Do you want to see your daughter thrive with confidence? Did you know that as her mom, you play an essential role in her understanding of what confidence is?
Today, we’re joined by Jill and Mary from Girls Mentorship, and we’re talking all about the important role that moms play in building up their daughters’ confidence. Girls Mentorship is a personal growth and development company for teen and tween girls, and they are on a mission to help girls understand who they are.
Jill and Mary share their perspective on how important the role of a mom is in a daughter’s confidence building. Through Girls Mentorship, Jill and Mary see firsthand how beneficial it is when a mom is curious about her daughter’s growth and gets involved in the journey.
What Confidence Means To Jill and Mary
Jill and Mary describe confidence as a realization of knowing that who you are as a person is enough. Confidence is when you love who you are, you’re strong in what you stand for, and you don’t waiver or try to fit into someone else’s “box”. Confidence is unique to the individual and it looks different for every girl. When a girl is confident, she knows who she is and she’s self-aware enough to love who she is. She’s comfortable with the fact that she’s a work in progress. She knows that she isn’t perfect, but she’s constantly evolving.
The Current Level Of Confidence Our Girls Have
Our girls are growing up in a time where everyone falsely believes that we’re more connected than ever because of social media and the way life is shared online. However, we’re not more connected than ever. We’re actually more disconnected and isolated than ever, and this has had a big effect on our girls. They’re increasingly less confident, and they lack the skills and tools they need to deal with their feelings.
In Jill and Mary’s experience, they most commonly hear from the girls they work with that they want to be confident. They desire confidence, but they struggle to know how to get there. When they’re asked to define confidence, they’re stopped in their tracks because they don’t know how.
Through the workshops that Girls Mentorship puts on, girls are encouraged to open up and share their experiences with one another. Little by little, they start to realize that they aren’t alone like they thought they were. When they open up with one another, they start to relate to other girls their age in ways they never have before. Over time, the walls start to break down and they feel less isolated and more connected. They realize that they’re not the only one who struggles with what they’re going through, and they learn how to verbalize their feelings instead of shoving them down internally or numbing them out. When they leave the workshop, they leave with tools to relate to others, open up, and process their feelings.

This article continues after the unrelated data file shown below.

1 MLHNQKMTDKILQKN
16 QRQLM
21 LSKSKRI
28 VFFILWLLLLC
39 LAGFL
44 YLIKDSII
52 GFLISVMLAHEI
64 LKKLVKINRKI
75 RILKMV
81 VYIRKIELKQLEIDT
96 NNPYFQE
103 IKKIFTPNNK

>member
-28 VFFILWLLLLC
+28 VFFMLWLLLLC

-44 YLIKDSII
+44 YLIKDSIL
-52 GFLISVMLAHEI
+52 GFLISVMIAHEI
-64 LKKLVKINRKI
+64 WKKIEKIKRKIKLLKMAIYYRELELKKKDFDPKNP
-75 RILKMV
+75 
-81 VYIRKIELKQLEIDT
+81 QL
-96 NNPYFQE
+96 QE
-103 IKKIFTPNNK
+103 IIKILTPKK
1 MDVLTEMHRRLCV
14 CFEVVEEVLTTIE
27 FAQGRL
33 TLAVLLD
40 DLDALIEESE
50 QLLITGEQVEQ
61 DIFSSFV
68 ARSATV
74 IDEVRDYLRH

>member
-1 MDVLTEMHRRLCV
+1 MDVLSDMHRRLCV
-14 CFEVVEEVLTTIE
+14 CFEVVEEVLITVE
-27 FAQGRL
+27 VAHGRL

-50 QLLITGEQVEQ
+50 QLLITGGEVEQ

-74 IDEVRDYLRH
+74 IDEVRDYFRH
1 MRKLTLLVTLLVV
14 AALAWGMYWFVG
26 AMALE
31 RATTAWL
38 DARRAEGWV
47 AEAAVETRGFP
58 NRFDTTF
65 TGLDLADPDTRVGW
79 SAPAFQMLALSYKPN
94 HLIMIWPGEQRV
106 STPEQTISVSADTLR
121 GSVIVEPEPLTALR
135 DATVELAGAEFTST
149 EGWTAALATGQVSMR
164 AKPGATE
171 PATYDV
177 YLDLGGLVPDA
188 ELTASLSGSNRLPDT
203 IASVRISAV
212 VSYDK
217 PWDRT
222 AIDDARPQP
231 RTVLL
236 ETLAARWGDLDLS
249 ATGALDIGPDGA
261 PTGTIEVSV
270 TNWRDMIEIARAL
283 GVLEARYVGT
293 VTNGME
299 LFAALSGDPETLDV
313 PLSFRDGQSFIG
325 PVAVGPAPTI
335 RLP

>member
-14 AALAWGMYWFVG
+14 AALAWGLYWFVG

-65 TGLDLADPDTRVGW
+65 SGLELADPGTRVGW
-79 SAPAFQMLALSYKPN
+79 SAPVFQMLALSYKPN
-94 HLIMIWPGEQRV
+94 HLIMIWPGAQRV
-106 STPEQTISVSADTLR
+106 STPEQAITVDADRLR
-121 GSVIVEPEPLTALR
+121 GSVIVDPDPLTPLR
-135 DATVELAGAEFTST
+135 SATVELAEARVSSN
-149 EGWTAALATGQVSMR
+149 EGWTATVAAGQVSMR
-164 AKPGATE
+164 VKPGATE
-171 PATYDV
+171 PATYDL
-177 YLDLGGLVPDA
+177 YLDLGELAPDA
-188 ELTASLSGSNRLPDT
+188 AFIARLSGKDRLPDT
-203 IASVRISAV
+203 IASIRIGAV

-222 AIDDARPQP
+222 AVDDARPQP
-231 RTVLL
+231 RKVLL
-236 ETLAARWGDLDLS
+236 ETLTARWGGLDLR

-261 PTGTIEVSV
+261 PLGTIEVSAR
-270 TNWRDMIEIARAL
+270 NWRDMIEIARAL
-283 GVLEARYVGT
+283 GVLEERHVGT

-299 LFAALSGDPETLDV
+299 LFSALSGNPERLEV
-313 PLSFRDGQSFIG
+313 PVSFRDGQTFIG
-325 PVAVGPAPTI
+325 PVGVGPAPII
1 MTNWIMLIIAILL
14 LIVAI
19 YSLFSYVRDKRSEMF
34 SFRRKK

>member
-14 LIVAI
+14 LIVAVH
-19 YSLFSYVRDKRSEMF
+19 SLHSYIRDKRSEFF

The Important Role That Moms Play
Jill and Mary share that the most important part of the equation of confidence growth is life at home. We can teach girls the tools they need to grow in confidence all day, but if these messages aren’t being reiterated and practiced at home then what they learn can get lost or forgotten. As her mom, we have an important role to encourage her and help her train her confidence skills.
They share that it’s important for moms to ask themselves the hard questions, too. It’s imperative for moms to take inventory of their own level of confidence. Is there growth potential for you in this area? The key to the overall confidence equation for our girls is for parents to be self-aware of their own confidence, and aware of the level of confidence or lack of confidence that they’re fostering at home. If parents aren’t willing to do their own work and change themselves, then they can’t expect their daughters to change either.
Jill and Mary talk about how encouraging it is when they see parents who are curious about the journey of confidence that their daughter is on. When parents are curious and they want to know more about what their daughter is learning through their workshops, and they ask questions and want to know how they can continue encouraging these tools and behaviors at home, this is when they see the most growth and change.
Healthy and Reasonable Expectations
Often, moms can have expectations for their daughters that are through the roof. When their daughter is constantly trying to live up to unreachable expectations, they can easily feel defeated and start to self-sabotage their confidence. As her mom, it’s important to remember that although she’s an extension of you, she is still her own person. At the end of the day, it’s important to let her live her life in her own way.
When we have reasonable expectations for our girls, it’s important that we share these expectations with our daughter rather than leaving them unspoken, and therefore, leaving our daughter guessing.
Jill and Mary want you to know that you’re doing a great job as a mom, and none of this is meant to make you feel wrong or bad about the job you’re doing! Their hope is to encourage you on your motherhood journey, to tell you that it’s not too late to turn things around and that you are capable of making a difference in the life of your daughter when you do the work, too.
- Come hang out with Jill and Mary at Girls Mentorship on social @girlsmentorship or online at girlsmentorship.com.
- Visit our podcast website for more on this episode.
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